Tech tools make selling to the world child's play
How do you tell the world about your remote-controlled flying fish toys?
Go the traditional route of advertising in print, on TV and online at potentially great expense, or simply make a video?
Air Swimmers chose the latter and racked up more than 11 million views on YouTube over three years.
"It took about a week to film," says Mark Forti, of William Mark Corporation, the California-based company behind the toys. "And it really didn't cost anything. We just went around town doing pranks with our inflatable shark."
The video attracted millions of views in the first few weeks, he says.
"All of a sudden, the entire world knew about our product - we were flooded with emails and sales soared," says Mr Forti.
"If the video gets traction, there is no better return on investment. For almost no money, you can reach the world.
Charlie Muirhead, chief executive of video marketing company Rightster, agrees, saying: "Video is a better way to explain your product, whether you're a butcher or a car company. Text and pictures just take more effort to read.
"And now you can make a polished video for a few hundred pounds and really great one for a few thousand. The cost of production has come down so much."
Storefront to the world
This is just one example of how technology has transformed the way small businesses can sell and market themselves online to a potentially global audience.
The rise of cloud-based services for hire has given small businesses the ability to assemble all the necessary components for a locally or globally focused online shop quickly and cheaply.
Website builders such as BaseKit and Wix, for example, offer small businesses the ability to create "responsive" websites simply and cheaply.
Written in HTML5 and CSS3 code, these sites adapt their layouts to the size of screen - an essential requirement in the smartphone era.
"Now you can have an idea and set up an online presence and shop within a week at very low monthly cost," says Gary Turner, managing director of accounting software company Xero.
With 284,000 small businesses on its platform worldwide, from beard oil vendors to kilt sellers, Xero provides the "back office" functions - billing, accounting and stock tracking.
But it also offers access to a catalogue of 300 add-in tools to provide e-commerce and marketing functionality, says Mr Turner.
E-commerce capabilities from the likes of Vend and Shopify can be integrated easily into modern websites, while totally free open-source web store platforms, such as OpenCart, are also available online.
Email marketing and customer service can be handled using services such as MailChimp, and social media platforms provide an obvious free way to promote a brand and engage with customers.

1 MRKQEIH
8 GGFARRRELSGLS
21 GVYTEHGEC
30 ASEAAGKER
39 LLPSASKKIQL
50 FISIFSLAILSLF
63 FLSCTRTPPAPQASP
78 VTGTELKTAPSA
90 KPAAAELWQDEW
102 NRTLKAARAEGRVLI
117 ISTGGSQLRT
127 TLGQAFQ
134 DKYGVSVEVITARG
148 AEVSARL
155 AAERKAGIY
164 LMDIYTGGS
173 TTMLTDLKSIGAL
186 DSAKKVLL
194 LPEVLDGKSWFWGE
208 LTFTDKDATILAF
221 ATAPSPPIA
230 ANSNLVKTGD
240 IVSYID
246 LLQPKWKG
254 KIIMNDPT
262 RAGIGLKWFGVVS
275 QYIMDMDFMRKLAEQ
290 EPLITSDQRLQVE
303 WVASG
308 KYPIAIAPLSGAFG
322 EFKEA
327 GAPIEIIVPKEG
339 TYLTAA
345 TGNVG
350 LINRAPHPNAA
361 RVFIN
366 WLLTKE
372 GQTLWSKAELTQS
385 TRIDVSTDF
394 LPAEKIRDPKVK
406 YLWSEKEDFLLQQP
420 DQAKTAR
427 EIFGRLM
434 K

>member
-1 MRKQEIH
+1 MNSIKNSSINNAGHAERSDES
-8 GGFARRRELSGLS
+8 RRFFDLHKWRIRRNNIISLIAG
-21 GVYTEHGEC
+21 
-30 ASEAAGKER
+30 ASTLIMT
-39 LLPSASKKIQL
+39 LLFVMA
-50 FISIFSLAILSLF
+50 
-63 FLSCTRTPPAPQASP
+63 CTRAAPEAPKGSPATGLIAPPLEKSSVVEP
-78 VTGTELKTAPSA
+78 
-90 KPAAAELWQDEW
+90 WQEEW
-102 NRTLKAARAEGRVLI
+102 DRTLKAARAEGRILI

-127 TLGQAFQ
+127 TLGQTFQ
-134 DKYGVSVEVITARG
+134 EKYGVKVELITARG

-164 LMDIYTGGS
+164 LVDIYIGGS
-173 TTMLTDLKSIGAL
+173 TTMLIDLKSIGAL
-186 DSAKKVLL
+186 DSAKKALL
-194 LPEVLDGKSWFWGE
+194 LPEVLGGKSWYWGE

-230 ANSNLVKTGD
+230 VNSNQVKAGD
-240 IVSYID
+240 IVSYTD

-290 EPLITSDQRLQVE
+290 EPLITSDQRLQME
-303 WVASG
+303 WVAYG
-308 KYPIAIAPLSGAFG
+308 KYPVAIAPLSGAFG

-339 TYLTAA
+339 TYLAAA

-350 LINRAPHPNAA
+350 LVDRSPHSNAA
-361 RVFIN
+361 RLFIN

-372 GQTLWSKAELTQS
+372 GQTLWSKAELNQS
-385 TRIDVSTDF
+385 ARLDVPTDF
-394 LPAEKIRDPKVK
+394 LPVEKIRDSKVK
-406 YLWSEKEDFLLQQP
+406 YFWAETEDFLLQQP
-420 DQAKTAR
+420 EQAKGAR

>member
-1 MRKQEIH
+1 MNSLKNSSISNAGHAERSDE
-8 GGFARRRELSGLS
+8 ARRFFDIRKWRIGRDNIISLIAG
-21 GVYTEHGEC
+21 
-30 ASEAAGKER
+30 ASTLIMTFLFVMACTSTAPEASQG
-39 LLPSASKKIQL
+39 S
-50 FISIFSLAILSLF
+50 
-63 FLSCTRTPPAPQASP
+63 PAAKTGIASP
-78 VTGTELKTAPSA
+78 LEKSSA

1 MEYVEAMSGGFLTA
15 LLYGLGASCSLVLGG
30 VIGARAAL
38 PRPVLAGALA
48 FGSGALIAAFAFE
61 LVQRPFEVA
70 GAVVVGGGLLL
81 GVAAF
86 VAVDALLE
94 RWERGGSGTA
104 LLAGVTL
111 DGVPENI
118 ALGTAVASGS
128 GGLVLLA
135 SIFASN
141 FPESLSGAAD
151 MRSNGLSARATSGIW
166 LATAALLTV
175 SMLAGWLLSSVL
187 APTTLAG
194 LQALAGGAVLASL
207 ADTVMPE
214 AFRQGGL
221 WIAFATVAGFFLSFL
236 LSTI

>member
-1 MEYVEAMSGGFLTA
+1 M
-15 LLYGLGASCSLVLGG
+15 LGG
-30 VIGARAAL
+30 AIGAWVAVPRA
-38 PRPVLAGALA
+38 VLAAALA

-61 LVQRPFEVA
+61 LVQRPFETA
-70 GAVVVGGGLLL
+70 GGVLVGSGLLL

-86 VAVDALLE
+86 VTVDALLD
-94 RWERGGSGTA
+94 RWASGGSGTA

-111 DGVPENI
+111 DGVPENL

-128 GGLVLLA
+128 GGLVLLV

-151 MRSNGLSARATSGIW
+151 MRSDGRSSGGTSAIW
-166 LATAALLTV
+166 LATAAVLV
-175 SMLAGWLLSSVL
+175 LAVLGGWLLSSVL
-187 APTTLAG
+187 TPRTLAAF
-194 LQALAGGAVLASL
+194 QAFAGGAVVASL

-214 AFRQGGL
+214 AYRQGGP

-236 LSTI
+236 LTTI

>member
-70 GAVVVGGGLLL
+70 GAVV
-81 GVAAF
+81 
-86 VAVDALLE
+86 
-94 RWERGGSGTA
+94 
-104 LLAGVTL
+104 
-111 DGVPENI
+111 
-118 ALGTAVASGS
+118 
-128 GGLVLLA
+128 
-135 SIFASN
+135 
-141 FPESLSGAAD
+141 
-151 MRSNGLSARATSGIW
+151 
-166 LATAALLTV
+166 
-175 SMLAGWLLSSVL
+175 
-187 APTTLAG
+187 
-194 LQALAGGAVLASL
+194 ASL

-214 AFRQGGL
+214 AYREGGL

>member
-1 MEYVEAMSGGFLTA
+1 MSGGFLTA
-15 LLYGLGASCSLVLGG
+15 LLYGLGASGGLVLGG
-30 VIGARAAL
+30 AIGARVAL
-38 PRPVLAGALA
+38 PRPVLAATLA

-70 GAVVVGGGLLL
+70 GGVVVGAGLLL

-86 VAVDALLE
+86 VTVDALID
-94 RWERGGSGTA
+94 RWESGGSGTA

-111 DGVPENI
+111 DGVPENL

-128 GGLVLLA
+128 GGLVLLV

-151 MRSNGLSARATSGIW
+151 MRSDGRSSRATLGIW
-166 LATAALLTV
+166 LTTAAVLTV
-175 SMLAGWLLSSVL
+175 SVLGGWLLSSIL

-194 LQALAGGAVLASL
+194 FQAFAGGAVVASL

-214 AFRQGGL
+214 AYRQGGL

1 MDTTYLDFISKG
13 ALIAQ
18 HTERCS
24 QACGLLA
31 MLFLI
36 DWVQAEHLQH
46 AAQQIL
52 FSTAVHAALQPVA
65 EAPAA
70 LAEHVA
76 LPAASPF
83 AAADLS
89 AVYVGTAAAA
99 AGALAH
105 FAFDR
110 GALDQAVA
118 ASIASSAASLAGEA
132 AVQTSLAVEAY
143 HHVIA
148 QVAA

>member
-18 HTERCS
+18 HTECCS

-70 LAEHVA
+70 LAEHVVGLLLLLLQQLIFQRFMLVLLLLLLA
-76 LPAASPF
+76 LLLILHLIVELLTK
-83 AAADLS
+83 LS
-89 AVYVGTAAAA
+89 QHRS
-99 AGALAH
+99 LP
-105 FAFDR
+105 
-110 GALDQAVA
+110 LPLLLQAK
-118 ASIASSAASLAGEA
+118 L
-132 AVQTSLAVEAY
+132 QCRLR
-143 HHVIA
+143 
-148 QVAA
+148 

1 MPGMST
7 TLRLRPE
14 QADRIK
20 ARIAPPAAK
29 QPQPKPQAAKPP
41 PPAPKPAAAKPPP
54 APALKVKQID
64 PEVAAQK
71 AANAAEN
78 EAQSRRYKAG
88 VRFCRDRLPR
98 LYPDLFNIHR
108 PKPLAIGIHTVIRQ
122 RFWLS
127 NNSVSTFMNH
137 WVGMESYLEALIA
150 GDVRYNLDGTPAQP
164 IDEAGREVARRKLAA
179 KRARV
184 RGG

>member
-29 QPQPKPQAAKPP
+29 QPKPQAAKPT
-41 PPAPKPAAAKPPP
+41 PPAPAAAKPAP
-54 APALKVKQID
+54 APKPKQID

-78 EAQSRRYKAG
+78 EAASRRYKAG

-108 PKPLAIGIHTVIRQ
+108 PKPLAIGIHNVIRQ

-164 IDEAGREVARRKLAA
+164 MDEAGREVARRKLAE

Small businesses need to keep up with the latest tech trends to make their customers' online experiences as engaging as possible.
For example, shoppers can now "try on" virtual versions of clothes using Fitting Reality's augmented reality software on a TV or computer.
A Microsoft Kinect camera takes an accurate reading of your figure as you stand in front of the TV. Then the software overlays the chosen dress or suit on the screen to show what it looks like.
"Virtual fitting is a great opportunity for e-commerce," says Inga Nakhmanson, who founded the company in Moscow in 2011.
"And the more accurate data we have about our body shapes, the better future clothes designs can be."
Content is king
But these days, having a website and selling products are only part of what e-commerce is about, argues Paige O'Neill, chief marketing officer at SDL, a global e-commerce and digital marketing company. Now it is also about developing long-term relationships with customers.
"To build brand power against the big guns in online retail, small businesses should focus on online experiences and how they can replicate the personalised store experience many consumers love so much," she told the BBC.
"Websites need to become content hubs for visitors, exploring the latest celeb trends, for example, to make them stand out on search engines and encourage repeat customer visits."
This means enhancing e-commerce functionality with other content, such as video, blogs - internal or external - and social media such as Twitter, Facebook, Pinterest, Instagram and Tumblr, she suggests.
Of course, it may seem perverse to set up everything from scratch when you can easily establish a presence on existing global marketplaces, such as Ebay, Amazon, Etsy and Rakuten, and let the customers come to you.
And there are several companies who will take care of your entire e-commerce, marketing and customer services operations for you.
"You have to provide a seamless experience for customers no matter how they interact with you, whether that's via website, mobile, social media or call centre," says Raj Badarinath.
He is head of global product marketing for Avangate, a digital commerce company that gives small businesses the ability to reach global markets, service customers in nine languages across all channels, and handle foreign currency payments.
"We do all the work for you," says Mr Badarinath, "but we only eat when you eat. We take an 8% to 10% share of your revenues, so it's a shared-risk model."
With all these digital tools and technologies to hand, setting up shop has become so much easier, argues Emma Jones, founder of Enterprise Nation, a support network for entrepreneurs.
"There's never been a more exciting time to set up your own business," she concludes.